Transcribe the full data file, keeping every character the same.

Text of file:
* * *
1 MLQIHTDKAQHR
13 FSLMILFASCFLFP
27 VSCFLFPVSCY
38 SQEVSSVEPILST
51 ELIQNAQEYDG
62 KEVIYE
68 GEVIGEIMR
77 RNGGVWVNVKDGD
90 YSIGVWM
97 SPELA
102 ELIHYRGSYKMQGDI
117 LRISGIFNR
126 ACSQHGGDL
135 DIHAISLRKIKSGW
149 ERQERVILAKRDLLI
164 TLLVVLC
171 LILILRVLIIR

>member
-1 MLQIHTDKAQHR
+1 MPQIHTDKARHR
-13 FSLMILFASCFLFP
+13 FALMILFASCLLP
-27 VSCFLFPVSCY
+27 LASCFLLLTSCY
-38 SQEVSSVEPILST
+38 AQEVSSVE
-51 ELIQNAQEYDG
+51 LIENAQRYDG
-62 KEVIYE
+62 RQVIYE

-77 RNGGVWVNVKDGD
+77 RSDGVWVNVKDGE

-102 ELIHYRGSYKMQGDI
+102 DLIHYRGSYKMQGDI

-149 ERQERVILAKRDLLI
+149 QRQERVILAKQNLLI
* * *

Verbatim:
1 MLQIHTDKAQHR
13 FSLMILFASCFLFP
27 VSCFLFPVSCY
38 SQEVSSVEPILST
51 ELIQNAQEYDG
62 KEVIYE
68 GEVIGEIMR
77 RNGGVWVNVKDGD
90 YSIGVWM
97 SPELA
102 ELIHYRGSYKMQGDI
117 LRISGIFNR
126 ACSQHGGDL
135 DIHAISLRKIKSGW
149 ERQERVILAKRDLLI
164 TLLVVLC
171 LILILRVLIIR

>member
-1 MLQIHTDKAQHR
+1 MPQIHTDKARHR
-13 FSLMILFASCFLFP
+13 FALMILFASCLLP
-27 VSCFLFPVSCY
+27 LASCFLLLTSCY
-38 SQEVSSVEPILST
+38 AQEVSSVE
-51 ELIQNAQEYDG
+51 LIENAQRYDG
-62 KEVIYE
+62 RQVIYE

-77 RNGGVWVNVKDGD
+77 RSDGVWVNVKDGE

-102 ELIHYRGSYKMQGDI
+102 DLIHYRGSYKMQGDI

-149 ERQERVILAKRDLLI
+149 QRQERVILAKQNLLI